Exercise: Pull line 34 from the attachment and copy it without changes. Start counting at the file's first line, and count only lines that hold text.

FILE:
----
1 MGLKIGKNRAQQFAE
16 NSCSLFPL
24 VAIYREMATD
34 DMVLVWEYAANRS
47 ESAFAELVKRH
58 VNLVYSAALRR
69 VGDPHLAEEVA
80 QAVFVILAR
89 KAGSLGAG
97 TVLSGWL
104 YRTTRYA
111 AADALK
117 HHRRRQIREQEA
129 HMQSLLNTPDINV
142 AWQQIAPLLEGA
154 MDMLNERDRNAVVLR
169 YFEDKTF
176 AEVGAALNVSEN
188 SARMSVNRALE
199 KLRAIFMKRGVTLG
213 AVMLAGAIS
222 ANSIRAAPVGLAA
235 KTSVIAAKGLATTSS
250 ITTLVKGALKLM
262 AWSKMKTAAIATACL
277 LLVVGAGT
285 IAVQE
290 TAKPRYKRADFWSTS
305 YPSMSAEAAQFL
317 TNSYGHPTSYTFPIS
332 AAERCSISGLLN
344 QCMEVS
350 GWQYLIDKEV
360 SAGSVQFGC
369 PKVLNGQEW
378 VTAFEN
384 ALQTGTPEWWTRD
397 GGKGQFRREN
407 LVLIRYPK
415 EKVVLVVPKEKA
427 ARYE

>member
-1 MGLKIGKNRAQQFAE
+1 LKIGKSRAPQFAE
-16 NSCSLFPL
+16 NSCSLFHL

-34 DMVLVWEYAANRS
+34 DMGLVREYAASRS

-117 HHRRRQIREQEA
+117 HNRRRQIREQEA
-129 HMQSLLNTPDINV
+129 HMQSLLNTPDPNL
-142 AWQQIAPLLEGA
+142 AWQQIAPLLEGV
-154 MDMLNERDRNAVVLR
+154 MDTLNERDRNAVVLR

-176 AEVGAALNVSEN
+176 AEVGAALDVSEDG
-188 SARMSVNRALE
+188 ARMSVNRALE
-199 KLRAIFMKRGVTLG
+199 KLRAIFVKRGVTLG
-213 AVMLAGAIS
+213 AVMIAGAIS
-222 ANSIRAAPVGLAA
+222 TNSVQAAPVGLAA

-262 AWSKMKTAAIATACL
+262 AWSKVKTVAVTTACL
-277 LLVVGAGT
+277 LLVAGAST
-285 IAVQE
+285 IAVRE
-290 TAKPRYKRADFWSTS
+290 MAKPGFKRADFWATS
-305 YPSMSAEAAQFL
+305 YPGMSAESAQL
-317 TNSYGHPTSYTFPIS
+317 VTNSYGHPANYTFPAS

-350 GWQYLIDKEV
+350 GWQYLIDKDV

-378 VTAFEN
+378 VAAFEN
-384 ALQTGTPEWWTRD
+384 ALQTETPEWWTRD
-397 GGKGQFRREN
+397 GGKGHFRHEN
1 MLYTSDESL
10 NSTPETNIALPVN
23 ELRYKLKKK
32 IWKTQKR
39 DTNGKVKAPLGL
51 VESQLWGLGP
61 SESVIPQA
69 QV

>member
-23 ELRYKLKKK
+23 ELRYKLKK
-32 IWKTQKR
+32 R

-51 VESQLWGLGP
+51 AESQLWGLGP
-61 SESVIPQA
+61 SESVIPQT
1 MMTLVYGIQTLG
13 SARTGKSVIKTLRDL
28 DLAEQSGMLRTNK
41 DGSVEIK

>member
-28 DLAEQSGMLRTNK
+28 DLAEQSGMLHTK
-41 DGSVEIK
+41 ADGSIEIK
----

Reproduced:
360 SAGSVQFGC